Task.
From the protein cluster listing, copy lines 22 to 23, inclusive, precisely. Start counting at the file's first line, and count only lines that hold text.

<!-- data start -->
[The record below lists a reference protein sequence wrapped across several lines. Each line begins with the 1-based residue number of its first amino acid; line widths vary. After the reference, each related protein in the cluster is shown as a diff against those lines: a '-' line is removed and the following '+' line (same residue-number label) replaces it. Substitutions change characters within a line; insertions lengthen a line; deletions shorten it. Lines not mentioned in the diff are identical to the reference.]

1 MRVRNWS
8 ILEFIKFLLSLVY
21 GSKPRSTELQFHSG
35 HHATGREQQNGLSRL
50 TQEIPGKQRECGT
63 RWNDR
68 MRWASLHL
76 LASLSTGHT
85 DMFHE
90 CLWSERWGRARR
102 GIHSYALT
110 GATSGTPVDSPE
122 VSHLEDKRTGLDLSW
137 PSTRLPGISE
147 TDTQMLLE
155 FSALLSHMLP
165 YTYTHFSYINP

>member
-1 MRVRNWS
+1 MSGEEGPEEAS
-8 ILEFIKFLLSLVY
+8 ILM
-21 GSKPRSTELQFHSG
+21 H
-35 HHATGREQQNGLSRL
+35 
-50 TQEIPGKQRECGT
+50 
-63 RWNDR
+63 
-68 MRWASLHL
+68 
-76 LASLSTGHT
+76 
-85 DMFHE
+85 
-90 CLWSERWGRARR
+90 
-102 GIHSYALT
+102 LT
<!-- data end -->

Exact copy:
-8 ILEFIKFLLSLVY
+8 ILM